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New Year Resolution – Keep your estate plan up to date

 January 2013

 

 This month’s newsletter provides a reminder of the importance of ensuring all of your estate planning is current and reflects your wishes.  We also examine a case from the Ontario Court of Appeal regarding beneficiaries of pension plans, as an interesting reminder of the confusion and challenges that can occur if estate plans are not clear. 

Importance of Estate Planning

Estate Planning is more than simply deciding who will receive what.  A proper estate plan should ensure that you will be cared for during your life if you become incapacitated and that you will leave the memory and legacy you want upon your death.  Your estate plan should include a power of attorney and personal care directive and may also require family trusts or life insurance declarations.  Tax planning should be considered in the process to ensure that beneficiaries will receive their inheritance with the least amount of tax consequences.

Reviewing Your Will and Estate Documents

You should review your Will and any other estate planning documents at least every few years.  If you have any major life events or changes, all the documents should also be reviewed to ensure they have not been affected.  People often think of updating their wills after a marriage, separation or divorce or the birth or adoption of a child.  However, there are many other events that could affect your estate plan, such as the death or disability of a beneficiary, significant acquisition or disposition of property, or a change in your residency or citizenships.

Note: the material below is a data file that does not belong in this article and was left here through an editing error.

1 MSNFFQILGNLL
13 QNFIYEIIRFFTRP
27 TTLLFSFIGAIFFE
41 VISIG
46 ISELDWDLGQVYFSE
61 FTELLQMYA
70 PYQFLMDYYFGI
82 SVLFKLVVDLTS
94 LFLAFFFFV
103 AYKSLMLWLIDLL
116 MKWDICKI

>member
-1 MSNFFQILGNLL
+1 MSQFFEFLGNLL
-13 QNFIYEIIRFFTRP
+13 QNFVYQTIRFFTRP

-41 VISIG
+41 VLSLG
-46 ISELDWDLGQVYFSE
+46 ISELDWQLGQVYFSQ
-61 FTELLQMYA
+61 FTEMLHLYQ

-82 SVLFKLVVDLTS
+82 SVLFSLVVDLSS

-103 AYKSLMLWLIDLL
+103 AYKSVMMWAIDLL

When reviewing and updating your estate planning, it is important to keep in mind all the assets and benefits that will be payable upon your death.  Registered investments with a designated beneficiary, pension benefits and life insurance policies should be reviewed to ensure the appropriate beneficiary is named.  Beneficiaries may be changed or named in your estate planning process, which can allow for revisions to be made more easily in the future.

Case review: Carrigan v. Carrigan Estate

A recent decision from the Ontario Court of Appeal is a good reminder of the importance of ensuring that all your estate plans are in order.  Carrigan v. Carrigan Estate, 2012 ONCA 736 (“Carrigan”) has caused concern in the estate planning and pension community as it seemed to go against the common practice and understanding of who was considered a “spouse” under the Ontario pension legislation.  Carrigan could affect Nova Scotia, as broad changes have been made to the Nova Scotia Pension Benefits Act, which mirror the Ontario legislation, although the new legislation is not yet in force.

At the trial level in Carrigan, the Court interpreted the Ontario Pension Benefits Act (the “Act”) in a manner consistent with the general practice in the industry: that the spouse (married or common-law) who is living with a plan member at the date of death has priority, and is “the spouse” entitled to the death benefit payable upon the plan member’s death, subject to the operation of a spousal waiver if one exists.  As there was no spousal waiver in the Carrigan case, the common-law spouse was awarded the pre-retirement death benefit at trial.